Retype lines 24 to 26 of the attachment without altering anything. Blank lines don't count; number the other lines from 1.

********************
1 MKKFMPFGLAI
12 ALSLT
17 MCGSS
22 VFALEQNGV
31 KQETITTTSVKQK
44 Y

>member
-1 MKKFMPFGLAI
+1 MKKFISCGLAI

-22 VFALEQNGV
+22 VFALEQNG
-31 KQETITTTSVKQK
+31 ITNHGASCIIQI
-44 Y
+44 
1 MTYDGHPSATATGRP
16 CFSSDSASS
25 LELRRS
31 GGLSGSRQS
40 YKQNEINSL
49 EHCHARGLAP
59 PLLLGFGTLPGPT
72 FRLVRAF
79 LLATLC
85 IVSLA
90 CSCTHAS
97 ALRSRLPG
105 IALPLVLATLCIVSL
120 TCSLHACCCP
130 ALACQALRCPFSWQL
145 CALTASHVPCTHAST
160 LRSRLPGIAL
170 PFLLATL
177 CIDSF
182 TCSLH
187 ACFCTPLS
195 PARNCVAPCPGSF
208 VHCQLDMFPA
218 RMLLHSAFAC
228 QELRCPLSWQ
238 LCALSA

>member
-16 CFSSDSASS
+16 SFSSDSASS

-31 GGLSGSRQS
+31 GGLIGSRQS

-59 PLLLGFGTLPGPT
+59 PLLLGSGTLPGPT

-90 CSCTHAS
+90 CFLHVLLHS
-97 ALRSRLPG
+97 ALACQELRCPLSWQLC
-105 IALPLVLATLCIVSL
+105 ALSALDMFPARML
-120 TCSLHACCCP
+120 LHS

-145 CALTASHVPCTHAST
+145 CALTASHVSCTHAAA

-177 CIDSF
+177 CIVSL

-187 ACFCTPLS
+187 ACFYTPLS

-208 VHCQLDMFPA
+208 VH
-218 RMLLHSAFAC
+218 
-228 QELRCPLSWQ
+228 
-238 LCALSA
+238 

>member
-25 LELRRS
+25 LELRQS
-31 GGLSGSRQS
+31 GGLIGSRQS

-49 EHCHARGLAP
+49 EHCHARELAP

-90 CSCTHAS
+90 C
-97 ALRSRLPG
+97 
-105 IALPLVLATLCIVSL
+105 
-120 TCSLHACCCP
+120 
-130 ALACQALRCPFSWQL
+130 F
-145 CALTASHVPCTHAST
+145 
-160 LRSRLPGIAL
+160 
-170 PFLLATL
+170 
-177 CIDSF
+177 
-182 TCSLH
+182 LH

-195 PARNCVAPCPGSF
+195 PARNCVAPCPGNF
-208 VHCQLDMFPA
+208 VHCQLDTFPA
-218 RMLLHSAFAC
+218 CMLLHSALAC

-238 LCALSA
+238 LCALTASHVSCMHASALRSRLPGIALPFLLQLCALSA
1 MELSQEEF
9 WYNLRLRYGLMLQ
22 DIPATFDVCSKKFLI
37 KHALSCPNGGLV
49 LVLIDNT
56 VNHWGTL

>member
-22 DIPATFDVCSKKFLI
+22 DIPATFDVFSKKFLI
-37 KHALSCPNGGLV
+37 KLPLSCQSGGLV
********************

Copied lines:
79 LLATLC
85 IVSLA
90 CSCTHAS